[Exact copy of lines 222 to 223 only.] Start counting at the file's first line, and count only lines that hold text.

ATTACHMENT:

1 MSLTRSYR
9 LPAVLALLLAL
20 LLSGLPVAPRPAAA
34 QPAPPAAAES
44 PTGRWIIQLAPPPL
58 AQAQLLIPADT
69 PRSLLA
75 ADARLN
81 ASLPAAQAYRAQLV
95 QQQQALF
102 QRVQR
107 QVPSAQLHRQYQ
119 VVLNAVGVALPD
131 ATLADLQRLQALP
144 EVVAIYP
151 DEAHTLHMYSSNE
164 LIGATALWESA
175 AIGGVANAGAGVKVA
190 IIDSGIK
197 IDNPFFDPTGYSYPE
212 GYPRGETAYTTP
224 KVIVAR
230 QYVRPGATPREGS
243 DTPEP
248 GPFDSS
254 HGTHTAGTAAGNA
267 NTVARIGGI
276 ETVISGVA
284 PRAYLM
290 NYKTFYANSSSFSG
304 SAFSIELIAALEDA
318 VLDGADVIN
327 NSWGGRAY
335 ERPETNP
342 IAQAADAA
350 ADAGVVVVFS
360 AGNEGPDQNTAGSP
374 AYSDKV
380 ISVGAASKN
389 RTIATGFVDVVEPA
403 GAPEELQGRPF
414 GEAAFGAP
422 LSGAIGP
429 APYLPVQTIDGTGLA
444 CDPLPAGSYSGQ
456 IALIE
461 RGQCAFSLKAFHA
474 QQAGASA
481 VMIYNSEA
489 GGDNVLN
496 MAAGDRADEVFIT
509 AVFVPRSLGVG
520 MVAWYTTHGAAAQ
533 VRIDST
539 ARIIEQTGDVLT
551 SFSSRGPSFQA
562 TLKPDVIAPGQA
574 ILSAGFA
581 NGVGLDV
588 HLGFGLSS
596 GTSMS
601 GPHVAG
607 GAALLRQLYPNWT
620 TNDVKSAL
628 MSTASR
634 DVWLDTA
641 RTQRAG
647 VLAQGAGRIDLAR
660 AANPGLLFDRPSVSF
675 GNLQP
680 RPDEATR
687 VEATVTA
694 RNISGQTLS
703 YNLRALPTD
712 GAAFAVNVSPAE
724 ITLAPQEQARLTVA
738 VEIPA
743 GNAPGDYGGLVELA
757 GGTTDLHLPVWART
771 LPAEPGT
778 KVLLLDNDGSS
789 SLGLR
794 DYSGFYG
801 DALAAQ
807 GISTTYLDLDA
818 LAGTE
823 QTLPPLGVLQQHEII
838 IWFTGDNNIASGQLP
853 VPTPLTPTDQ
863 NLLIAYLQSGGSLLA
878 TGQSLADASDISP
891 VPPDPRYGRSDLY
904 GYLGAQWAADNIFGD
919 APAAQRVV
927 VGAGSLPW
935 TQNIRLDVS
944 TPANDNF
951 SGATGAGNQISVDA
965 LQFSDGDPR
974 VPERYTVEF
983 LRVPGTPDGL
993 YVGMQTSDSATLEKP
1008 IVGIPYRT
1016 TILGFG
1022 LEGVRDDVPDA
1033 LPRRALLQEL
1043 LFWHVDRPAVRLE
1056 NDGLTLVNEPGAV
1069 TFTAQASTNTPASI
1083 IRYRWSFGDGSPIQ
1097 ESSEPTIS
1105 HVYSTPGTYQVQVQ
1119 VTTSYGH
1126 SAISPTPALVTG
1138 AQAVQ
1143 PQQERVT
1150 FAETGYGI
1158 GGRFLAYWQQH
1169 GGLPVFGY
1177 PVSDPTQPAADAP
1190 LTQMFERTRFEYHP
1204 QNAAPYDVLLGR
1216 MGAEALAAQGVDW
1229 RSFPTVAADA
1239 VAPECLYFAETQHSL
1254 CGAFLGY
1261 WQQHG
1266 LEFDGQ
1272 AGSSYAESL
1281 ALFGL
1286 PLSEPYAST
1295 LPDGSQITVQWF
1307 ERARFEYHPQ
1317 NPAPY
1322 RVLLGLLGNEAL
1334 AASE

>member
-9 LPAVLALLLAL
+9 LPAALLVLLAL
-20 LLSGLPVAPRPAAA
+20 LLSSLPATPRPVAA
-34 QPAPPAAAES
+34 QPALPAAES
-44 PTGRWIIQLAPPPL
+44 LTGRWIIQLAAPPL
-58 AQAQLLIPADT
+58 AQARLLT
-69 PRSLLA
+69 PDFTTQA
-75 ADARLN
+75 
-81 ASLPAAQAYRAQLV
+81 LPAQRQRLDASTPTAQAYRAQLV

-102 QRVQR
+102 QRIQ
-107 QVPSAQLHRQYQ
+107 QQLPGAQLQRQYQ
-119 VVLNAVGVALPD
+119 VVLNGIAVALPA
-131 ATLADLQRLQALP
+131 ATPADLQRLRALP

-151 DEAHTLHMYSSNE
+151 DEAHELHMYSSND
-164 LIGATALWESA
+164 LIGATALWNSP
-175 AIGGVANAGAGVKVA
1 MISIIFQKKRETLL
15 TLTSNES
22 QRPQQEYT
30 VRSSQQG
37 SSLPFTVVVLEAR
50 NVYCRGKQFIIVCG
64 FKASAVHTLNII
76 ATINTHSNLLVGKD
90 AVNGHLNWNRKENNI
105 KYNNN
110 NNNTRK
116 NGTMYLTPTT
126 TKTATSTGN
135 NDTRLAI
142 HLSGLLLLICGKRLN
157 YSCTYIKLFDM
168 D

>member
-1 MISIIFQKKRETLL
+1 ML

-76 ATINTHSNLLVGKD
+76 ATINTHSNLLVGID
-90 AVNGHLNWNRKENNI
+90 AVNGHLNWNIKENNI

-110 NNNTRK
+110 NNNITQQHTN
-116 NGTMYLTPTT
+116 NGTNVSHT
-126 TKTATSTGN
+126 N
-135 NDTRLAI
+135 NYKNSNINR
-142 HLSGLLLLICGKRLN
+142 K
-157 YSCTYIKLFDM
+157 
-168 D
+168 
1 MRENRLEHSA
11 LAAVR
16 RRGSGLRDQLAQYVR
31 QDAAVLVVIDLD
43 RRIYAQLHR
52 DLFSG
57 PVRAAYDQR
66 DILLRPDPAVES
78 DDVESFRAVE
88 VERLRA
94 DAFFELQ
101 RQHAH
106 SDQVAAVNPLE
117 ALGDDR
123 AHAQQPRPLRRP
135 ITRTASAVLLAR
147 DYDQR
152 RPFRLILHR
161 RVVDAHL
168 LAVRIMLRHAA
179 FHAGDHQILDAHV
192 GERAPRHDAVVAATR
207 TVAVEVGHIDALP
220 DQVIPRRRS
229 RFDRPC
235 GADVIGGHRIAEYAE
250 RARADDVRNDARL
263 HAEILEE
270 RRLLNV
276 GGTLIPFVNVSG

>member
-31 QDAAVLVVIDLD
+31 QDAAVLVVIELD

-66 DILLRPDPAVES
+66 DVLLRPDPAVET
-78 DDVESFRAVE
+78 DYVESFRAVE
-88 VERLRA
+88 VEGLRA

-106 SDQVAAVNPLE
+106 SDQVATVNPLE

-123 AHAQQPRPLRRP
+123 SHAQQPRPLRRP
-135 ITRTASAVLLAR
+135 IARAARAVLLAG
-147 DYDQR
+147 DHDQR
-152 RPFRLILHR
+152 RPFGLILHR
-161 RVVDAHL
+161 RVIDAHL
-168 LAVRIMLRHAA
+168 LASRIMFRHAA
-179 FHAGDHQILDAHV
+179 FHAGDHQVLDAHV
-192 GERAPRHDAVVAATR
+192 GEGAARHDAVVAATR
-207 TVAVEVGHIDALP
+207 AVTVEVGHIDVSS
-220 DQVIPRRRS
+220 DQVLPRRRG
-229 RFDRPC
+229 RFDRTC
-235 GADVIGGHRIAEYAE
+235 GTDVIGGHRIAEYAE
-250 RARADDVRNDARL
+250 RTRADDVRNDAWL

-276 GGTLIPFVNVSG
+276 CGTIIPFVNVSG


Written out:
152 RPFRLILHR
161 RVVDAHL